It couldn’t have happened to a nicer person. We know this by the unanimous reaction to Jennifer Coolidge’s career renaissance at the age of 61. Her long-time fans – always of the opinion that she was one of the most underrated comic actors – couldn’t contain their glee. Warm applause and laughter (and, in collaborator Mike White’s case, tears) greeted Coolidge’s charming acceptance speech at the 2023 Golden Globes last week, where she won best supporting actress in a limited series for The White Lotus.
After putting her statuette on the floor – “I don’t work out: I can’t hold it that long” – Coolidge emotionally but not mawkishly gave a brief precis of her career. That she had hustled hard in Hollywood. That she always felt a bit of an outsider. She named a handful of writers and directors who had kept her afloat (Ryan Murphy, Michael Patrick King). She namechecked the sequels that provided steady pay cheques (“Five different sequels of American Pie. I’ve milked that to death”). Margot Robbie and Brad Pitt smiled at the kind of irreverent, eccentric wit she’s known for. But she was vulnerable, humble, almost disbelieving.
“I had such big dreams as a younger person, but they get sort of fizzled by life”, Coolidge said. “And then you get older and … Mike White” – she turned to the creator of The White Lotus – “you’ve given me a new beginning. My neighbours are speaking to me!”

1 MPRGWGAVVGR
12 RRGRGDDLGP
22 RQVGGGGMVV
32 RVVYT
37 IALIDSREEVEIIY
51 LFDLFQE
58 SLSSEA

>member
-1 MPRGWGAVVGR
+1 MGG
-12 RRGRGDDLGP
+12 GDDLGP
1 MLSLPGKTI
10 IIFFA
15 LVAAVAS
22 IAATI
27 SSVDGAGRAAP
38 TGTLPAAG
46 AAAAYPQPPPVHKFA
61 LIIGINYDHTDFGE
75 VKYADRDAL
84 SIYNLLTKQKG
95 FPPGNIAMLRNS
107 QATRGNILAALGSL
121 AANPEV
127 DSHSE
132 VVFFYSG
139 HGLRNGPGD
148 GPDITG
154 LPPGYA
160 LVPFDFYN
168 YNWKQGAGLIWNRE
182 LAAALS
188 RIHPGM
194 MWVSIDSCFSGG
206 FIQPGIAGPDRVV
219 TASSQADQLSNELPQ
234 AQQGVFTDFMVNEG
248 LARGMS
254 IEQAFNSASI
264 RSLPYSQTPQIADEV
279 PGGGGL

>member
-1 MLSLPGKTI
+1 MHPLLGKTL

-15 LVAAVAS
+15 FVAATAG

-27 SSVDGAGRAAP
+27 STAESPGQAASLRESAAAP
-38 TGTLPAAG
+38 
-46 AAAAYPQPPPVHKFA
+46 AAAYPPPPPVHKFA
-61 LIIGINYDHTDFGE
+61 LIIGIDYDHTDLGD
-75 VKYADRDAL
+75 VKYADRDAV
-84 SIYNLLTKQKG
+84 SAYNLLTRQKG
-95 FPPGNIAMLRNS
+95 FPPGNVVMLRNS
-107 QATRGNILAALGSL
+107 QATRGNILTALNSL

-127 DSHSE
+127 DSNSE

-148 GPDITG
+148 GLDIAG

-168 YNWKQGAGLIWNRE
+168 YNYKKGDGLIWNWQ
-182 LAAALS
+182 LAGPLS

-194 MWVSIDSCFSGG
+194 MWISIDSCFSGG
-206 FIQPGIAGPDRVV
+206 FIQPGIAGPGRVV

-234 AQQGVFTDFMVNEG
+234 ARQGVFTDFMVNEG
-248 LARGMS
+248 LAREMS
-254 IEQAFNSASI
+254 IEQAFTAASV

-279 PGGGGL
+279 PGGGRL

Coolidge was born in 1961, and grew up in a working-class family (her dad was a factory worker, her mother a homemaker) in the tiny New England town of Norwell (population 11,000), just outside Boston, Massachusetts. One of four siblings, she played clarinet as a child and, after graduating in 1985 from Emerson College in Boston, moved to Los Angeles at 21 before enrolling at the American Academy of Dramatic Arts in New York. In 1980s New York she did a lot of coke, partied hard, was a regular at the Palladium, and waitressed alongside Sandra Bullock. Once she called in sick – but instead of, say, faking a cold she gave the excuse that someone had put a cigarette out in her eye. This is very Jennifer Coolidge.
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Her ambition was to be a dramatic leading actor, but she made her way with character roles and comedic turns. Her first television credit, aged 32, was a 1993 fifth season episode of Seinfeld in which she played a masseuse who refused to give a massage. After a few small parts in forgettable films, she landed a recurring role in the late 1990s (voicing the teacher of Brittany Murphy’s Luanne) in the critically acclaimed animated sitcom King of the Hill.
But her big break came when she was cast as Jeanne Stifler (better known as Stifler’s Mom) in the box-office college-humour phenomenon American Pie (1999). Coolidge played a hot, cool mom, the embodiment of what became known in popular culture as a Milf (a mother I’d like to… well, you know). She reprised the role in two follow-ups. American Pie led to her second-best-known turn, in Legally Blonde, a film that also cemented the reputation of Reese Witherspoon. If Coolidge had become popular with men thanks to American Pie, then her role as the sweet, supportive manicurist Paulette in Legally Blonde endeared her to women – as well as cementing her as a gay icon.